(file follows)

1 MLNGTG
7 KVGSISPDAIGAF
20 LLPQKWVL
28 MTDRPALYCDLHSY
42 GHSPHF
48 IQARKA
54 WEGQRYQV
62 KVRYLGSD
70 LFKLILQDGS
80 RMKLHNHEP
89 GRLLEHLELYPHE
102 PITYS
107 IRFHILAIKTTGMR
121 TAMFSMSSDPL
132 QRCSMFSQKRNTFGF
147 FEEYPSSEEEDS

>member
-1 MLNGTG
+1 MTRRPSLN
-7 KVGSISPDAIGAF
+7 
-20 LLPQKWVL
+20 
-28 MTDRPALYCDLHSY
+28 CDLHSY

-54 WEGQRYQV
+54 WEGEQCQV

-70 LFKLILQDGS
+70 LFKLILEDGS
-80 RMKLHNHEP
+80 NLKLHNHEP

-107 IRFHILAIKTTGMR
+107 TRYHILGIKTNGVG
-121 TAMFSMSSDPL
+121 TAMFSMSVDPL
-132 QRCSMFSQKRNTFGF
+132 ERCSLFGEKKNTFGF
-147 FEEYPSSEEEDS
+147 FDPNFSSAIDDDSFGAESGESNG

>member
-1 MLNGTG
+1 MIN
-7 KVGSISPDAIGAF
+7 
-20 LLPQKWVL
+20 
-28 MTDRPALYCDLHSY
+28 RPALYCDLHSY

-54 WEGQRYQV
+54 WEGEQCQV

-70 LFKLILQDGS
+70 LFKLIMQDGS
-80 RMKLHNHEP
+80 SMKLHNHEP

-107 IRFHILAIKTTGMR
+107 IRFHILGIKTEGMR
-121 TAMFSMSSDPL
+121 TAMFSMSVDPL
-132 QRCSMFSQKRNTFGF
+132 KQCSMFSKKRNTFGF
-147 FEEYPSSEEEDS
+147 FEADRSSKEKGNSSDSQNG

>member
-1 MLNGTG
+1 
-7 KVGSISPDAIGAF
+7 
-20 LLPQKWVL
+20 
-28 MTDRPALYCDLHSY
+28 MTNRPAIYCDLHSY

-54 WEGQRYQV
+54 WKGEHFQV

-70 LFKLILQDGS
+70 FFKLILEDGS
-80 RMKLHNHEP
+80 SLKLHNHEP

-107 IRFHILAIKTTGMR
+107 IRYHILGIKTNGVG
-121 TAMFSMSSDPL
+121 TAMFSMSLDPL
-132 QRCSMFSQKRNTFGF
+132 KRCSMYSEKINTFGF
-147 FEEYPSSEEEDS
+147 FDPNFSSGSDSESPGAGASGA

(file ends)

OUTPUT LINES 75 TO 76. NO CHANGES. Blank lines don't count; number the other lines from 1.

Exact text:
+70 FFKLILEDGS
-80 RMKLHNHEP